Protecting airports from cyberincidents

Airports have always been an attractive target for cybercrime. Here’s how to keep them protected.

Protecting airport information systems from cyberincidents is no trivial task. Even a relatively minor glitch can lead to chaos, flight delays, and lawsuits from disgruntled passengers. As a good illustration of the phenomenon, the 2016 Delta Airlines computer system crash caused trouble for hundreds of thousands of people around the world. Facing massive expenses and operational dysfunction, airport administration scrambles to prevent chaos following an attack. It’s no wonder that airports represent such attractive targets for ransomware attacks.

Another reason airports draw criminal attention is passenger information: Airport systems usually hold not only travel document data, but also payment information. And that’s an issue not only for customers, but for the airport itself; modern data protection laws give no quarter to organizations that are lax on data protection. For example, Heathrow Airport was fined £120,000 for the loss of a flash drive containing operating information, including the details of several security service employees.

Famous airport cyberincidents

You don’t have to look far to find examples of destructive cyberincidents affecting air transportation.

  • In the summer of 2017, during the ExPetr (aka NotPetya/PetrWrap) global pandemic, the website and online departure board at Kiev’s Boryspil International Airport were taken down, causing a number of flights to be postponed;
  • Another ransomware attack targeted Hartsfield-Jackson Atlanta International Airport. In March 2018, it was forced to disable parts of its website and advise passengers to check information directly with their airlines. The airport also had to turn off its Wi-Fi network to confine the infection, further inconveniencing passengers;
  • During Christmas 2019, Albany International Airport experienced a ransomware attack. This time, the attack did not affect operations at the airport itself, nor, it seems, did any passenger data suffer — the cybercriminals encrypted internal documentation only (including backups). All the same, the administration agreed to the attackers’ demands and paid the ransom;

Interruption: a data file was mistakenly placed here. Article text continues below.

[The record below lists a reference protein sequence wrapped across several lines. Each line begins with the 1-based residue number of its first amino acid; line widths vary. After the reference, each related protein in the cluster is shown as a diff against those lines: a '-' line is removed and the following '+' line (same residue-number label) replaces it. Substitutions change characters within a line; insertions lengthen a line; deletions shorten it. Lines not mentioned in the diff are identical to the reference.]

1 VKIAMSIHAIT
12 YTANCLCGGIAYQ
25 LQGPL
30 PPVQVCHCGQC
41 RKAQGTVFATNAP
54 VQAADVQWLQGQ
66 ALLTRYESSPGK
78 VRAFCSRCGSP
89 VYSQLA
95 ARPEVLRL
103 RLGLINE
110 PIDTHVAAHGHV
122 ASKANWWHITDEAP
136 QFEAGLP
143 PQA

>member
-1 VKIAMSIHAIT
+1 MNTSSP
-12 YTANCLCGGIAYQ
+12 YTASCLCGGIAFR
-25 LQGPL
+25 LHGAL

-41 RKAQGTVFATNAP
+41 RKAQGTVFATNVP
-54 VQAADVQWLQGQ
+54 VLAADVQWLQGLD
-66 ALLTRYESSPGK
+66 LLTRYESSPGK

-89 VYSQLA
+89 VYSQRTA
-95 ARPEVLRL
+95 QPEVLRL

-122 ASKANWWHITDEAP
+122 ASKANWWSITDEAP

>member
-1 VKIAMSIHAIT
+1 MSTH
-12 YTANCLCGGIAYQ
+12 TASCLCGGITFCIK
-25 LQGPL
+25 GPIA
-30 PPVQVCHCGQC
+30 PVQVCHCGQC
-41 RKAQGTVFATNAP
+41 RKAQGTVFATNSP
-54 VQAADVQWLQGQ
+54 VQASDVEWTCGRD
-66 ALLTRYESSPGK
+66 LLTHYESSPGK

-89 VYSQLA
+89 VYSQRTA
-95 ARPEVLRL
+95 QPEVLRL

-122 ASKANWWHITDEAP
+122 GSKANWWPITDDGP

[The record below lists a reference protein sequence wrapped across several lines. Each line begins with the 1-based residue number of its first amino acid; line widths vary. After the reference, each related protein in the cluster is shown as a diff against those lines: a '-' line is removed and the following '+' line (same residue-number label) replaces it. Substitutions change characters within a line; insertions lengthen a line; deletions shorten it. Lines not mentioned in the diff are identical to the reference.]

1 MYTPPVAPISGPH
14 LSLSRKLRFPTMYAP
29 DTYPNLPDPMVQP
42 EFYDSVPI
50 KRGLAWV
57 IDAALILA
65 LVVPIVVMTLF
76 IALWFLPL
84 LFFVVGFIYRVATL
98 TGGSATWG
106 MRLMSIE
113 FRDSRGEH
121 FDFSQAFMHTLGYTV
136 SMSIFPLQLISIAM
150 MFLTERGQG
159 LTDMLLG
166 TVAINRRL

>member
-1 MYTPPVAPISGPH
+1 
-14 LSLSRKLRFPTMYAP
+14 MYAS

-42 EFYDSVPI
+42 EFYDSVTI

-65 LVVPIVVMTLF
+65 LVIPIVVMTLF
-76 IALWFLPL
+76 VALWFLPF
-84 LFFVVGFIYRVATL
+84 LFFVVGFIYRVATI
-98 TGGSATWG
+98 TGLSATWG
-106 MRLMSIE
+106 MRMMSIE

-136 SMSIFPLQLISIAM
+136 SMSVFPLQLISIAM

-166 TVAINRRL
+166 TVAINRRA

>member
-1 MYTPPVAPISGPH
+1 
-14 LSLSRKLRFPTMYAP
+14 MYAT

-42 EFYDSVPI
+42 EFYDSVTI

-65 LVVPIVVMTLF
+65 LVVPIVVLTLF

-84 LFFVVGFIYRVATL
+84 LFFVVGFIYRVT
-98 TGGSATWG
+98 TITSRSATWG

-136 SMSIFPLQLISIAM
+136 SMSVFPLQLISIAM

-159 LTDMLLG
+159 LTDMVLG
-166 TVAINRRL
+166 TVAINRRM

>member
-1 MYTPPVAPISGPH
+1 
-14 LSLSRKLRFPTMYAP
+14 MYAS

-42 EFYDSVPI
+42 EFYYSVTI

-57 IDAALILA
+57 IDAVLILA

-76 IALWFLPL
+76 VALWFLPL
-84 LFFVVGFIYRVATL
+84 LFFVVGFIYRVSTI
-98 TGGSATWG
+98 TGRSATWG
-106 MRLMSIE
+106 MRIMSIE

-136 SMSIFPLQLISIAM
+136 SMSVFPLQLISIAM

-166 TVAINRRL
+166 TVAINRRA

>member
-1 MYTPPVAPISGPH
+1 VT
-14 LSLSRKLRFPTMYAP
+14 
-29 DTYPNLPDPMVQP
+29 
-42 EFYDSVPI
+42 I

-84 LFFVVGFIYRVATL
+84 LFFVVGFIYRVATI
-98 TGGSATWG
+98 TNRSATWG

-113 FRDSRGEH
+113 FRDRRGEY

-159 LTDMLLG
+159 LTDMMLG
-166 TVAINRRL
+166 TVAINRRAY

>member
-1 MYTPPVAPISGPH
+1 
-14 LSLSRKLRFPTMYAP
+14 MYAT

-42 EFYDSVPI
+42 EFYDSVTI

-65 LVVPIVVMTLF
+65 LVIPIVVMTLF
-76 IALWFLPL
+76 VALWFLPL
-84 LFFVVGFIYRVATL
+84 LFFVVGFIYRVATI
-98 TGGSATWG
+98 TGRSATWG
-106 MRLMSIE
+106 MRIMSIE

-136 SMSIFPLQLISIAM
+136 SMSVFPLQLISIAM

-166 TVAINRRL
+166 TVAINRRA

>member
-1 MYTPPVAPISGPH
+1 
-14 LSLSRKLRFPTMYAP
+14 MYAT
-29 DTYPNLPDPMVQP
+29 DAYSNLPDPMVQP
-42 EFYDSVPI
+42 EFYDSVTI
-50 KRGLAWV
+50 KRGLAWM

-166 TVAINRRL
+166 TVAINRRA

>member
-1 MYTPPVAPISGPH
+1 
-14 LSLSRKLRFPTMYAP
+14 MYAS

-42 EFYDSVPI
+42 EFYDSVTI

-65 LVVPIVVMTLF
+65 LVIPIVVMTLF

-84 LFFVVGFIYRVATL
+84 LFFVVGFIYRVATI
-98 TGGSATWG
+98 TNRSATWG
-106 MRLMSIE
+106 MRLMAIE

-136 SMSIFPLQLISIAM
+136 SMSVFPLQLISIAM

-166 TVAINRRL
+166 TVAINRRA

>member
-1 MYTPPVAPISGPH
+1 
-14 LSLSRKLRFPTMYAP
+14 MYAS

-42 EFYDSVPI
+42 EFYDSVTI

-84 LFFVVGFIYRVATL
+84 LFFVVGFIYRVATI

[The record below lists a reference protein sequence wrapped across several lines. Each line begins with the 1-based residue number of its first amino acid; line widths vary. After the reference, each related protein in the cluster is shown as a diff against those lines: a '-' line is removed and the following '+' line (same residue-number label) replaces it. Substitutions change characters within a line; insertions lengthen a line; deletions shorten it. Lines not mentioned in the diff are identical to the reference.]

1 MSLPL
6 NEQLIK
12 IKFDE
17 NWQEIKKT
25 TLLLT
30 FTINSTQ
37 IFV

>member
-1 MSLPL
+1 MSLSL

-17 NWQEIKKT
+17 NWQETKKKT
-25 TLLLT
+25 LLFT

• In April 2020, unknown persons compromised two San Francisco International Airport websites and injected them with malicious code for stealing user credentials. The attackers’ goals were unclear (as was their degree of success), but airport employees were required to reset their mail and network passwords.

How to protect airports from cyberattacks

A modern airport is a gigantic structure brimming with information systems. More often than not, critical systems are isolated from office and public networks, but attackers do not need to attack critical infrastructure to wreak havoc. The functioning of airlines, as well as numerous marketplaces and services, depends on the normal operation of simpler IT systems.

To protect all of that infrastructure, airport cybersecurity teams need real-time intelligence on the latest cyberthreats. To that end, Germany’s Munich Airport, which takes cybersecurity very seriously, contacted us recently.

The airport authorities subscribed to Kaspersky Advanced Persistent Threat Intelligence Reporting service, which gives access to our investigative data and provides information about the methods, tactics, and tools modern cybercriminals employ, as well as indicators of compromise. In addition, the Munich team acquired access to our Threat Lookup service to get detailed data on detected threats, as well as to Kaspersky Threat Data Feeds, which can be connected to automated protection systems.

Read more here about how we’re helping Munich Airport fight cyberthreats.

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